An interview with Alain Lefebvre for the album “In the gap between people and the strange jungle of civilized society”

Starting as a visual artist, Alain Lefebvre has been making abstract-concrete experimental noise with amplified objects and lo-fi devices which he pushes beyond their intended use and capabilities. In 2011, he began concentrating on live improvisation, performing principally in Montreal, as well as curating the concert series “We are the Drugs” with Chris Strickland. His first album containing solely live material, “Objects and Electronics”, was released in 2012 on K.A.N.T. N.A.G.A.N.O.’s Encodages de l’Oubli label. His most recent album, “In the gap between people and the strange jungle of civilized society” is his second record on K o h l e n s t o f f Records.




Kohlenstoff Records: What was the source of inspiration for this album?

Alain Lefebvre: There were many. One important source of direction was that I wanted to clear a path between my work and the work of some of the visual artists that have influenced me. I felt it was time to figure out how to do that – how to adopt those influences. But how does one explore something in music that was first noticed in, say, sculpture or painting? Well, one example of how it can work is illustrated in my relationship to the work of Tom Friedman, who is an American conceptual sculptor. Friedman imbues his materials with a logic that emerges from the materials themselves! His early classic work is almost always this way. His more recent work is usually less uniconceptual (such as with his monster sculptures), where he lets the process of making the piece also determine what the final outcome will be. So it has become a logic not only of materials but of a process as well. Anyways, it took me many years to fully grasp all this. I’m glad I eventually did, because it inspired me to explore this “material logic”.

K: How did you proceed to create this album? Which technologies / materials did you use? Was it recorded live or did you edit the sound layers with a computer? Is your approach different when you work on fixed media (cd, album) versus performing live? What kind of aesthetic did you intend to create?

A: Yes, it was recorded live. The album consists of excerpts of performances and runthroughs that occurred between Fall 2013 and Summer 2014. They’re like “snapshots” in that sense. It’s a “snapshot” aesthetic.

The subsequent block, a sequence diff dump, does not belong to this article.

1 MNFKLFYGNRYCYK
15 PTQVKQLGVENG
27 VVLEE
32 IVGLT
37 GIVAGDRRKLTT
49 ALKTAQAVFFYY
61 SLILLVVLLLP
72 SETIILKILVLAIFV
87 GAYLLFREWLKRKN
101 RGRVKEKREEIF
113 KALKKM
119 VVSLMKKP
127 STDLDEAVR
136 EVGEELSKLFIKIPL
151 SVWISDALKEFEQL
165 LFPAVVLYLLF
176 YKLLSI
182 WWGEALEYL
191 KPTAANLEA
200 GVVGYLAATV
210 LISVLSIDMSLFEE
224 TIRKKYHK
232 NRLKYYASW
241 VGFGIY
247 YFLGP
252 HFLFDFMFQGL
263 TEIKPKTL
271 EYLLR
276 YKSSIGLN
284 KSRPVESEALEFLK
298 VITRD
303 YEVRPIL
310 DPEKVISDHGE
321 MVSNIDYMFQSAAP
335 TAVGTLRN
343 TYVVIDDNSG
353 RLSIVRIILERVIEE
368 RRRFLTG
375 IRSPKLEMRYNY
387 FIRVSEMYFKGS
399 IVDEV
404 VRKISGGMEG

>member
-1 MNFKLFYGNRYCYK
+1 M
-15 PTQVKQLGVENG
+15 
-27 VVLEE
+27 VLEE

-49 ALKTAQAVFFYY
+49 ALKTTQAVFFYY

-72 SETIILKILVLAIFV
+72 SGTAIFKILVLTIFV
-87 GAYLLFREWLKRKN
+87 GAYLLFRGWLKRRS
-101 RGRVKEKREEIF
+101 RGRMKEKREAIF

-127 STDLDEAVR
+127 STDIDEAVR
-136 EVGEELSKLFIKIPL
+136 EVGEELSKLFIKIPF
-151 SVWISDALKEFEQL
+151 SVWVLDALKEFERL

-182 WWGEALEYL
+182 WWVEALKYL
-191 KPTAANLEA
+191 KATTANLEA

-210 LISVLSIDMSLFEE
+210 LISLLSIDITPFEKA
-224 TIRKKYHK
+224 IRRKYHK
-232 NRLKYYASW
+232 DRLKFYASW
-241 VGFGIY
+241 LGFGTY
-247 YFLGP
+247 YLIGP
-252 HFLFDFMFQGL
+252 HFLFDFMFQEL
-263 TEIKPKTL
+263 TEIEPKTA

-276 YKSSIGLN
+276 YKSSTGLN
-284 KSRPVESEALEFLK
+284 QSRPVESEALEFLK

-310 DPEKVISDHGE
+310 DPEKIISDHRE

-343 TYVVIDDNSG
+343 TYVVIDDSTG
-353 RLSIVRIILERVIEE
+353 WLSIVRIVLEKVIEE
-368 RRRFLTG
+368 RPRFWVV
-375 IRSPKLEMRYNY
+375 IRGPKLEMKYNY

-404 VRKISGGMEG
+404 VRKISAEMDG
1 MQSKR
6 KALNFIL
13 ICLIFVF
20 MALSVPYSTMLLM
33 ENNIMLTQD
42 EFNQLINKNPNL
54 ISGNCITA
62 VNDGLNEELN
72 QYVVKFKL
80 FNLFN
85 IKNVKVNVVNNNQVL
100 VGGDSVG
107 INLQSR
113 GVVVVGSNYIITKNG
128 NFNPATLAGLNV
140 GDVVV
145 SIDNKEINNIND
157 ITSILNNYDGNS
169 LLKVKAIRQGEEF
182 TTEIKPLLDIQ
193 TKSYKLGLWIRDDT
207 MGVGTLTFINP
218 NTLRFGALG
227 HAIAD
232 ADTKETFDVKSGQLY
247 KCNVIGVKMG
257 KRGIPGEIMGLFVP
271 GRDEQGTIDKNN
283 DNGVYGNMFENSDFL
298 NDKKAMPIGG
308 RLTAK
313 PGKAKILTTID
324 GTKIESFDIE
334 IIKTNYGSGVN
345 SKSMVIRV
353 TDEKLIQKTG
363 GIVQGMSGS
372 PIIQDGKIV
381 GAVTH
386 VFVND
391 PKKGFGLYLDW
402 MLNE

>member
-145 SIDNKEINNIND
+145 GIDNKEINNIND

K: Most Kohlenstoff albums have an electroacoustic character, would you describe your own music as electroacoustic? If not, how would you describe it?

A: No, it’s clearly not electroacoustic music. How would I describe it? It’s in the gap between people and the strange jungle of civilized society.

K: You do a lot of gigs in small places and undergroud venues, would you be comfortable playing in big venues like, lets say, the Metropolis? or does your live music fit exclusively with underground places?

A: Well, sometimes I perform at bigger venues. The last show I played was at the Montreal Museum of Contemporary Art and the room was pretty big. Regardless of where I am, I always find performing a little bit comfortable and a little bit uncomfortable at the same time.

K: For the Kolenstoff event at Skol, you’re going to present an audio-visual document; can you tell us more about this piece?

A: It’s my selection from a yearlong audiovisual project that I did with Sonya Stefan where we produced a musical video or film at the end of every month. The month I chose is July 2013. It’s a databending video. I made the music so close to the time of the Magic Eye album that I tend to think of it as a Magic Eye outtake. It’s got the same repetitive, circular aesthetic. I’m looking forward to experiencing it big!

K: Is audio-visual art something you want to develop further in the future?

A: Yes. But I find it very difficult. It’s taken me years to develop methods of making live music. With visual arts, I’m often horrified by a realization that it could be anything. Where do I start? When do I stop? Is that a post-Duchampian syndrome? I think if I were a painter I would maybe end up eating all the paint. But I do pull it off sometimes. And I love collaborating with visual artists.

K: What music are you currently listening to?

A: Dotolim, Stephen Cornford, Kaffe Matthews, Coppice, the Beach Boys, and Jan & Dean.

K: What are your upcoming projects?

A: My next performance is on September 13th at Casa Obscura. It’s with Guillaume Vallée who manipulates and combines film and video live. The other performers on the bill are Klondike, and Demi-Mal & Lamashtu. After that show, hopefully collaborate musically with someone. I want to perform in a duo, a trio, or even a quartet.

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